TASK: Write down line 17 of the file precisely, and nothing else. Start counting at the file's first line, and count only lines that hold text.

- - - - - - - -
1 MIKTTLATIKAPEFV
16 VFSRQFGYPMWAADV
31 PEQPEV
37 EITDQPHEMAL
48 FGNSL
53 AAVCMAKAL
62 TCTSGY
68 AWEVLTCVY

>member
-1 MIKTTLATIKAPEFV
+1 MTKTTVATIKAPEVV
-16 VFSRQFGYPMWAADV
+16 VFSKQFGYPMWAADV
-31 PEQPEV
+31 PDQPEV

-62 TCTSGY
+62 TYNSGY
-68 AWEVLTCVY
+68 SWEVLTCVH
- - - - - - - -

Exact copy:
+62 TYNSGY